|Credits:||7.5 ECTS (=5.25 old credit points)|
|Period:||periode 2 (week 47 t/m 5, dwz 15-11-2004 t/m 4-2-2005; herkansing week 12)|
|Participants:||up till now 11 subscriptions|
|Schedule:||Dit is een oud rooster!
|Contents:||Managing the variability in software systems is rapidly becoming an
important factor in software development. Instead of developing and
deploying a ``fixed'' one-of-kind system, it is now common to develop
a family of systems whose members differ with respect to functionality
or technical facilities offered. As a simple example, consider a
software development environment that is delivered in a light,
professional, and enterprise version, each providing increasing
amounts of functionality. As another source for variability, modern
systems need to run on different computing platforms and provide a
user interface in different natural languages and possibly interaction
styles. Finally, systems typically offer extensive means for
configuration and customization during installation, startup, and
run-time. Again, this extends the space of actual systems of the
An important reason for explicitly introducing variability into a system is to obtain reuse of software. Building a separate system for each variant means that the overall development effort and time will increase, and that time to market will be seriously affected. In addition, having multiple systems with significant overlap among them seriously affects the programming and management effort needed in maintenance.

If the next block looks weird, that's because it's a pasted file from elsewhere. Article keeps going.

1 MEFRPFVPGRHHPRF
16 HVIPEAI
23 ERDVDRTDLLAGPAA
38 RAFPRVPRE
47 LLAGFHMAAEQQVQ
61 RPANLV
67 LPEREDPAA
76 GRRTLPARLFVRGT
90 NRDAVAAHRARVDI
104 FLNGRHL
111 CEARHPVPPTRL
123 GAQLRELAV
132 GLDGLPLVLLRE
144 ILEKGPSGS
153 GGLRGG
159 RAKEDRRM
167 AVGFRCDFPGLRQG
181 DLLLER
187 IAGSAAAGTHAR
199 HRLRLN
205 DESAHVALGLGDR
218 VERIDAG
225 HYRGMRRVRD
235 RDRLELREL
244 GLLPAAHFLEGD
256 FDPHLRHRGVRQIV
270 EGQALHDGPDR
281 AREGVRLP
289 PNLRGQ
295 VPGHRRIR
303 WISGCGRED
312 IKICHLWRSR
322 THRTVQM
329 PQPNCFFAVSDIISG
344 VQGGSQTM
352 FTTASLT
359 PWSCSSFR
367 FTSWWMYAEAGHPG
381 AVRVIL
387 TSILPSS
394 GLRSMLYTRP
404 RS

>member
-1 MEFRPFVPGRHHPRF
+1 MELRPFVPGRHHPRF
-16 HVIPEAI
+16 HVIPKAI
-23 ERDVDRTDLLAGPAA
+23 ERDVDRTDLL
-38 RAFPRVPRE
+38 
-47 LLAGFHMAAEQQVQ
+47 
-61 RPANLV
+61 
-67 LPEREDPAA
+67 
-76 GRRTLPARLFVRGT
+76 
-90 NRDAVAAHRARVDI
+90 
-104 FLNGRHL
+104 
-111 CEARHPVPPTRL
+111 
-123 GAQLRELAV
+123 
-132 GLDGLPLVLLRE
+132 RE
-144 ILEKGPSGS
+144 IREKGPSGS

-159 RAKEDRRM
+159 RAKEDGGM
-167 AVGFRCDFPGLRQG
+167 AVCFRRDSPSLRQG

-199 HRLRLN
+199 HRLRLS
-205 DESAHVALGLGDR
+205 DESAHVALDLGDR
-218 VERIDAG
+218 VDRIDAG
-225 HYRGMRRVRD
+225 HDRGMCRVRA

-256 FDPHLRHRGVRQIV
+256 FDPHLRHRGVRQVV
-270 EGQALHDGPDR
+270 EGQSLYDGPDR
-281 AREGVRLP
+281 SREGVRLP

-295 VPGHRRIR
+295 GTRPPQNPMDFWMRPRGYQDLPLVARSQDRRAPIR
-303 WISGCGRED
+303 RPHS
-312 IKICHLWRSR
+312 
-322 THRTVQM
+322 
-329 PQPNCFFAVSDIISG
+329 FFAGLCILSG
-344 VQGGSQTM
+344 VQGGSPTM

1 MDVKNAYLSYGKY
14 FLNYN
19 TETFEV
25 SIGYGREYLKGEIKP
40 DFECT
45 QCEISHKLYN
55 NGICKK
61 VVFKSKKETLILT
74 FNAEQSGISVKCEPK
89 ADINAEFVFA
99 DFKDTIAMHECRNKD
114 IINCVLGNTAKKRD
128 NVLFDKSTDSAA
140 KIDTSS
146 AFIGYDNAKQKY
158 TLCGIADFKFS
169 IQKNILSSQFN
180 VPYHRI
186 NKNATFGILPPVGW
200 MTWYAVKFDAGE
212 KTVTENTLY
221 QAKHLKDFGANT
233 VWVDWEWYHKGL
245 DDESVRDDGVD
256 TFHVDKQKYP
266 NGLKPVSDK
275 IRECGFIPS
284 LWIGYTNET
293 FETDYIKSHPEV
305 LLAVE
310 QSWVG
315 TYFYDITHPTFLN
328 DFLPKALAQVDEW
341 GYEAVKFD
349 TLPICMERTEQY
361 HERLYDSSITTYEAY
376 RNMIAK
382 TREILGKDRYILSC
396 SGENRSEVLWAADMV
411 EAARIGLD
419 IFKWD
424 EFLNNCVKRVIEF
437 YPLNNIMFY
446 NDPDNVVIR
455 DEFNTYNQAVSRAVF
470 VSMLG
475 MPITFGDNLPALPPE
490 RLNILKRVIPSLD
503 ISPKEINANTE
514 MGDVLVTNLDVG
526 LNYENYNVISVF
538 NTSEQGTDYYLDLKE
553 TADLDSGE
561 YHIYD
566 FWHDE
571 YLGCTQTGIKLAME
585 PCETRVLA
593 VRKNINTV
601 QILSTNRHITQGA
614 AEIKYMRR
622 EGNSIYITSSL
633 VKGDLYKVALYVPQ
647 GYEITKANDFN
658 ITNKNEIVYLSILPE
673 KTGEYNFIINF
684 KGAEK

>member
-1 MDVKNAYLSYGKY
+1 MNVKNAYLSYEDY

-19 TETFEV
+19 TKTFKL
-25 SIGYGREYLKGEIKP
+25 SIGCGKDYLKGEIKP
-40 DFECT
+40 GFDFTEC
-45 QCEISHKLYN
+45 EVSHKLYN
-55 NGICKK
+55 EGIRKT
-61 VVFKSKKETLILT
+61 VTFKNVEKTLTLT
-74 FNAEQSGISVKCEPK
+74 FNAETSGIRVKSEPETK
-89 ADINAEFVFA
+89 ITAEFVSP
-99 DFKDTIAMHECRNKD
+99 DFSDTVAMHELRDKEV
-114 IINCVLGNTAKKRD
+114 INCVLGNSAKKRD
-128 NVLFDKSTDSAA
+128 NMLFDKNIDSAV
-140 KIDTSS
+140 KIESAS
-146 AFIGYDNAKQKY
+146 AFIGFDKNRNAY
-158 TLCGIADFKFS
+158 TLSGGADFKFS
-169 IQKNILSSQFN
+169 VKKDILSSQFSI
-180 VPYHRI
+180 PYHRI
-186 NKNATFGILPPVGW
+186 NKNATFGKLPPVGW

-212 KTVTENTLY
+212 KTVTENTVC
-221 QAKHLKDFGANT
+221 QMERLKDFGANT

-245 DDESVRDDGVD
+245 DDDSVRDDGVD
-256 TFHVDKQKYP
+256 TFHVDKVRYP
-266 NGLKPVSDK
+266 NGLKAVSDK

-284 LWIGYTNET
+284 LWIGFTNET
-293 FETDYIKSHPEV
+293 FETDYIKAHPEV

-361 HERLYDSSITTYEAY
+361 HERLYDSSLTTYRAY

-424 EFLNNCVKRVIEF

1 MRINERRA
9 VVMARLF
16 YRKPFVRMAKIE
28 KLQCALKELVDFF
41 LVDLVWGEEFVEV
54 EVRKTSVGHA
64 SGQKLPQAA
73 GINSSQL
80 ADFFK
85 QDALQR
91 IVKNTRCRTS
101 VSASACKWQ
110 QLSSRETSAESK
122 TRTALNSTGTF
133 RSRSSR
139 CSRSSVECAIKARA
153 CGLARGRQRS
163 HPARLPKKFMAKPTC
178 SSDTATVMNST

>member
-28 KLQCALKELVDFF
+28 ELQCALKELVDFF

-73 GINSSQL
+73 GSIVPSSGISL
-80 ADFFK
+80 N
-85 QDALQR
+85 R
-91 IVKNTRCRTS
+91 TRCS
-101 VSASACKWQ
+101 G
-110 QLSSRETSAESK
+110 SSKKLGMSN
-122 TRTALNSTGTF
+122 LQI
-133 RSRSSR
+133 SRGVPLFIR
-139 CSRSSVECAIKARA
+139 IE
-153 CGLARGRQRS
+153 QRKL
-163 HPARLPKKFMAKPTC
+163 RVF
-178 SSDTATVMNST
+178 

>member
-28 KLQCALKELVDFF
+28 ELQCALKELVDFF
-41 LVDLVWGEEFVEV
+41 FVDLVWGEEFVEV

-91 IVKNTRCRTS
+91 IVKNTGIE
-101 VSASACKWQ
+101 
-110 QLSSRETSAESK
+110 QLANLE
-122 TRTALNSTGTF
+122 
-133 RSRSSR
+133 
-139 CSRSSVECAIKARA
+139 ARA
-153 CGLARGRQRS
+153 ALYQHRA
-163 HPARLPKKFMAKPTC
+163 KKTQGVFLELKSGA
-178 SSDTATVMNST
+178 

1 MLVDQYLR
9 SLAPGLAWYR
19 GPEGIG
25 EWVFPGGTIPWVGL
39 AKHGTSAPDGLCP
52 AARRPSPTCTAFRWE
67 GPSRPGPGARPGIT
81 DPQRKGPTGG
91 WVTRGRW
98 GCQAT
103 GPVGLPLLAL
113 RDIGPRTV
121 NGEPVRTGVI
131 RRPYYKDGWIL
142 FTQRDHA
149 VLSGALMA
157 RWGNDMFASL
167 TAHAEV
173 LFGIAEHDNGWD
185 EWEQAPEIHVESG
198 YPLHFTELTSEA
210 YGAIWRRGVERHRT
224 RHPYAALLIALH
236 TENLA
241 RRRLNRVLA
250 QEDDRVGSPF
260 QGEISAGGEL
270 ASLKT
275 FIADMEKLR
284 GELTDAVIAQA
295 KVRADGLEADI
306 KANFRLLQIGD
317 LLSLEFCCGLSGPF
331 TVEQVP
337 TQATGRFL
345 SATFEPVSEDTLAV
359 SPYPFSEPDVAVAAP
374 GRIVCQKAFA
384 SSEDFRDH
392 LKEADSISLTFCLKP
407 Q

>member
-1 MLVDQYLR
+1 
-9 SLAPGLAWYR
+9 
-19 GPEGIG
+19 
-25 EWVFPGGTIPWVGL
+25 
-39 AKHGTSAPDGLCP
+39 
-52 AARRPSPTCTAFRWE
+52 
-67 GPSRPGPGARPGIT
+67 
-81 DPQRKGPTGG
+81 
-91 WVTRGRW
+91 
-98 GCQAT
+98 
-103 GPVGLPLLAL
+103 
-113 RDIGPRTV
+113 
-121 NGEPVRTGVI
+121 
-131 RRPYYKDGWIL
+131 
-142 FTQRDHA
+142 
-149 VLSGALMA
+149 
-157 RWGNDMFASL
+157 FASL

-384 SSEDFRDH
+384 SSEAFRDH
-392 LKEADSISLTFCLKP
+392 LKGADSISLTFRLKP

The realization of variability in systems can be achieved using a wide range of techniques. These techniques can be classified into generation of a specific system from a specification of its features, or configuration of a generic system in order to restrict it to the desired set of features.
In this seminar we will study the notion of variability in software systems and techniques for realization of variability, by reading and discussing key papers about the various aspects of variability management.
Participants are expected to read all papers before sessions and to give presentations about several of the papers.
|Literature:||Publications. Links to papers to be read will be made available on the website.|
|Course form:||This is a seminar in which participants read publications from the scientific literature and give presentations about these papers. The plan is to have two presentations per session and two sessions per week. In order to compare the various techniques students should try out the various techniques on representative (but scaled down) problems. The results of these experiments should be reported in a paper.|
|Exam form:||The grade for the seminar is based on the grades for the presentations (40%), your participation in the meetings (30%) and for the paper (30%).|
|Minimum effort to qualify for 2nd chance exam:||Om aan de aanvullende toets te mogen meedoen is ontbreken van ten hoogte 1 toetsactiviteit toegestaan.|
|Description:||See the course description at the course website for an overview of the topics to be discussed.|